Jason C. Eck, DO, MS
Dr. Eck received a Bachelor of Science degree from the Catholic University of America in Biomedical Engineering, followed by a Master of Science degree in Biomedical Engineering from Marquette University. Following this he worked as a research engineer conducting spine biomechanics research. He then attended medical school at University of Health Sciences. He is board eligible in orthopaedic surgery.
William C. Shiel Jr., MD, FACP, FACR
Dr. Shiel received a Bachelor of Science degree with honors from the University of Notre Dame. There he was involved in research in radiation biology and received the Huisking Scholarship. After graduating from St. Louis University School of Medicine, he completed his Internal Medicine residency and Rheumatology fellowship at the University of California, Irvine. He is board-certified in Internal Medicine and Rheumatology.
- Spondylolisthesis facts
- What is spondylolisthesis?
- What causes spondylolisthesis?
- What are the risk factors for spondylolisthesis?
- What are the symptoms of spondylolisthesis?
- How is spondylolisthesis diagnosed?
- What is the treatment for spondylolisthesis?
- Can spondylolisthesis be prevented?
- What are the complications of spondylolisthesis?
- What is the outlook for spondylolisthesis?
- Patient Comments: Spondylolisthesis - Effective Treatments
- Patient Comments: Spondylolisthesis - Causes
- Patient Comments: Spondylolisthesis - Symptoms
- Find a local Rheumatologist in your town
- Spondylolisthesis is a forward or backward slippage of one vertebra on an adjacent vertebra.
- Causes of spondylolisthesis include trauma, degenerative, tumor, and birth defects.
- Symptoms of spondylolisthesis include lower back or leg pain, hamstring tightness, and numbness and tingling in the legs.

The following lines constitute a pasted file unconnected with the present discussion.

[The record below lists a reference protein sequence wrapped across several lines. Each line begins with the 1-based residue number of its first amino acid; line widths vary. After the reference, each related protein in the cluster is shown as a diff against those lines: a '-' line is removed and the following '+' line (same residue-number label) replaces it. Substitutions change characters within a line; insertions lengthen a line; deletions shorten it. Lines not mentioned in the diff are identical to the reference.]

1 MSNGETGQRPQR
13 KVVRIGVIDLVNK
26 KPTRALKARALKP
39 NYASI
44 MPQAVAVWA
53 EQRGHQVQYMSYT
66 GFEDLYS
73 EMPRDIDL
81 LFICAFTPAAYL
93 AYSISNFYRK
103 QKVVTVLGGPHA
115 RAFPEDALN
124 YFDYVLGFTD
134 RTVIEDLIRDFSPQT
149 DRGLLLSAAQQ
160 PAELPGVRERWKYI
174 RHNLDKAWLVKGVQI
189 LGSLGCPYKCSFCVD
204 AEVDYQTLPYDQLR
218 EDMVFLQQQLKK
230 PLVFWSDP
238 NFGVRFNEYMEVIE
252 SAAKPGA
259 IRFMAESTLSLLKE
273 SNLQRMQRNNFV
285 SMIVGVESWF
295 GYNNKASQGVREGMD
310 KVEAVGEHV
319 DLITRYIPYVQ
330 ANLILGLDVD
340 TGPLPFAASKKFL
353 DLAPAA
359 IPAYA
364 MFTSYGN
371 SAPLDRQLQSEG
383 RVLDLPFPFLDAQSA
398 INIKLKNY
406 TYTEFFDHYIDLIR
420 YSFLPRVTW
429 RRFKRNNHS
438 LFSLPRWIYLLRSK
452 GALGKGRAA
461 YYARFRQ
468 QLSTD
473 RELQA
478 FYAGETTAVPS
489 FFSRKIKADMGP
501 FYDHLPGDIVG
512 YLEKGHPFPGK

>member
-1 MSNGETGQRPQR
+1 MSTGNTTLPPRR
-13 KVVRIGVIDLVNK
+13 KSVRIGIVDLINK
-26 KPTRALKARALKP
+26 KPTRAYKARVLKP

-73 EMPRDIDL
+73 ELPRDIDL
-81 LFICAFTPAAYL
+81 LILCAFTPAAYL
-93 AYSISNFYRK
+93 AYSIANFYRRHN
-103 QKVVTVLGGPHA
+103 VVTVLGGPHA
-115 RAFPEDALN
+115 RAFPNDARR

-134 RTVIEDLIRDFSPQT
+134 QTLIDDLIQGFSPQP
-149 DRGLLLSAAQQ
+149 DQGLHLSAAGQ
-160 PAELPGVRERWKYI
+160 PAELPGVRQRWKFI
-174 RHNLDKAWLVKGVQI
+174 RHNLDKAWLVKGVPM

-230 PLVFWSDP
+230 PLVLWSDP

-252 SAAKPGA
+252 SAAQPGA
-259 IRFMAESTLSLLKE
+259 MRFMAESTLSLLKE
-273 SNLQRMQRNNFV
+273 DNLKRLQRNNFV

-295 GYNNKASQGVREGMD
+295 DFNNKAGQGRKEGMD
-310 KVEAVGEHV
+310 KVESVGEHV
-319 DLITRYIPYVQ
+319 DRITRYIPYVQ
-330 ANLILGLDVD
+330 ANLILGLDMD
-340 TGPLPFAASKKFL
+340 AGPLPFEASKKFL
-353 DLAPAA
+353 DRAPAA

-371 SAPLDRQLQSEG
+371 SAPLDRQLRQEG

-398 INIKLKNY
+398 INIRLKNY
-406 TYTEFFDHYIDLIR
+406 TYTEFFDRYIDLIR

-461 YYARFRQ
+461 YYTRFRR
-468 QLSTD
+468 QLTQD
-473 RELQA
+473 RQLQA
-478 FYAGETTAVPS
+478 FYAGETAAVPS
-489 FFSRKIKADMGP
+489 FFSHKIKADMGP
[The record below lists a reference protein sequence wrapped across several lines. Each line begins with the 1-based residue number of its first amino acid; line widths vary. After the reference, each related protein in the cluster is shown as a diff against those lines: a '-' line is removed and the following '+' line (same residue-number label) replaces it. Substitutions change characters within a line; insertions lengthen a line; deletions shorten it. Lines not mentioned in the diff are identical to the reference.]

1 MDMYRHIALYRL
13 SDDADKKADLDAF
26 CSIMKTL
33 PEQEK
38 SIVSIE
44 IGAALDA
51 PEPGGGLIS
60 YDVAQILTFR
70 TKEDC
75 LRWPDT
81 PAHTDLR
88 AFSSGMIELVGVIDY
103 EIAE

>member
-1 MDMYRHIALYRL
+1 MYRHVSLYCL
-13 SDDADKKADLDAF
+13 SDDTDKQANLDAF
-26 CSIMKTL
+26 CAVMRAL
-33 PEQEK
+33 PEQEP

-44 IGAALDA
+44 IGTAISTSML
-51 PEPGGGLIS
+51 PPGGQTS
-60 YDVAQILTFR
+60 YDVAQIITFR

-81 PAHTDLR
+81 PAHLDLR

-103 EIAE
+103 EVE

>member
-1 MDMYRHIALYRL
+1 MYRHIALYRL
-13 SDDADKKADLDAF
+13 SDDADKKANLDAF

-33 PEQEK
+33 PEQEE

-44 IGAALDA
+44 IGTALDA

- Most people with spondylolisthesis can be treated conservatively, without the need for surgery.
- Patients who fail to improve with conservative treatment may be a candidate for surgery.
What is spondylolisthesis?
Spondylolisthesis (spon + dee + lo + lis + thee + sis) is a condition of the spine whereby one of the vertebra slips forward or backward compared to the next vertebra. Forward slippage of an upper vertebra on a lower vertebra is referred to as anterolisthesis, while backward slippage is referred to as retrolisthesis. Spondylolisthesis can lead to a deformity of the spine as well as a narrowing of the spinal canal (central spinal stenosis) or compression of the exiting nerve roots (foraminal stenosis).
What causes spondylolisthesis?
There are five major types of lumbar spondylolisthesis.
- Dysplastic spondylolisthesis: Dysplastic spondylolisthesis is caused by a defect in the formation of part of the vertebra called the facet that allows it to slip forward. This is a condition that a patient is born with (congenital).
- Isthmic spondylolisthesis: In Isthmic spondylolisthesis, there is a defect in a portion of the vertebra called the pars interarticularis. If there is a defect without a slip, the condition is called spondylolysis. Isthmic spondylolisthesis can be caused by repetitivetrauma and is more common in athletes exposed to hyperextension motions including gymnasts, and football linemen.
- Degenerative spondylolisthesis: Degenerative spondylolisthesis occurs due to arthritic changes in the joints of the vertebrae due to cartilage degeneration. Degenerative spondylolisthesis is more common in older patients.
- Traumatic spondylolisthesis: Traumatic spondylolisthesis is due to direct trauma or injury to the vertebrae. This can be caused by a fracture of the pedicle, lamina or facet joints that allows the front portion of the vertebra to slip forward with respect to the back portion of the vertebra.
- Pathologic spondylolisthesis: Pathologic spondylolisthesis is caused by a defect in the bone caused by abnormal bone, such as from atumor.
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